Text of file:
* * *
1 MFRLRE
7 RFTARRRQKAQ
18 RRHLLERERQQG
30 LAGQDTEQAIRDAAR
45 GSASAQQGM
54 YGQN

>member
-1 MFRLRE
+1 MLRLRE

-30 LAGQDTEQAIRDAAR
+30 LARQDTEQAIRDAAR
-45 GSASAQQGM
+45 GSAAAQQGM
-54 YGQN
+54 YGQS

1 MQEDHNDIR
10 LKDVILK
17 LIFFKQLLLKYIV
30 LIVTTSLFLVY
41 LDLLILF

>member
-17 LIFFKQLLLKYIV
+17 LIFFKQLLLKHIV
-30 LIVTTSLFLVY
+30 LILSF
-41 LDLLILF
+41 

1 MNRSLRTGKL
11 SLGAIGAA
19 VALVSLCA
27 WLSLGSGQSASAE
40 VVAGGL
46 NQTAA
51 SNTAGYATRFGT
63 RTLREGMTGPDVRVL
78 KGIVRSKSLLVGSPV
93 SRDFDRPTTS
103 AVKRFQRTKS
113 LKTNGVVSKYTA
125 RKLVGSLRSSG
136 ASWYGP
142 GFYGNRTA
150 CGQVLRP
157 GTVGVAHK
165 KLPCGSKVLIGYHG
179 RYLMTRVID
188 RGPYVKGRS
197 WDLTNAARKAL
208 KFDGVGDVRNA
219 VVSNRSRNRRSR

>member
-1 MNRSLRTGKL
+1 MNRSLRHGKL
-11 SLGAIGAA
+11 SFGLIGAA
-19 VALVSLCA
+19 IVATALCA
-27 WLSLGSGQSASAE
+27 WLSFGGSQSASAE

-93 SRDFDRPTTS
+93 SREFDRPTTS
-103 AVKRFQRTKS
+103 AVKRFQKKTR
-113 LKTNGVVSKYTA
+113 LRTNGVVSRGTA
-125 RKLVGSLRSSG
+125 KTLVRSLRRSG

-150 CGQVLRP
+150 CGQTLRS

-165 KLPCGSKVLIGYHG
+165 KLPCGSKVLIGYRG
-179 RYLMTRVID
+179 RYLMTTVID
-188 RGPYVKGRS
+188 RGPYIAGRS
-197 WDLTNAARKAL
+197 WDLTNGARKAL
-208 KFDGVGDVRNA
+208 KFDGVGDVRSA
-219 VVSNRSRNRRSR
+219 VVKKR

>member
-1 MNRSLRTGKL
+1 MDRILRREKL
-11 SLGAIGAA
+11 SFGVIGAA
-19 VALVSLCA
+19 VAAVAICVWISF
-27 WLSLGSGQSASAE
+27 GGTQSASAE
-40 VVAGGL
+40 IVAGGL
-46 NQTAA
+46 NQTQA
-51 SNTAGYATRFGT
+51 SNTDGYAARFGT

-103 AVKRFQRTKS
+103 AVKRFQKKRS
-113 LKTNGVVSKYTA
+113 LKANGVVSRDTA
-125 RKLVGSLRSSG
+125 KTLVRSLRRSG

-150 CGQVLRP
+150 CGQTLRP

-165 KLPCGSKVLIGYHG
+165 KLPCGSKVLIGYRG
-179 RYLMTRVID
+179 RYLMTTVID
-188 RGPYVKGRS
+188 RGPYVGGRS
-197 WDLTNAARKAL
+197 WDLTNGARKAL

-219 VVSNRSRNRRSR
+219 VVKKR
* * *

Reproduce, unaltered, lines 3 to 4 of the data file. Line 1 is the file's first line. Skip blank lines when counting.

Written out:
18 RRHLLERERQQG
30 LAGQDTEQAIRDAAR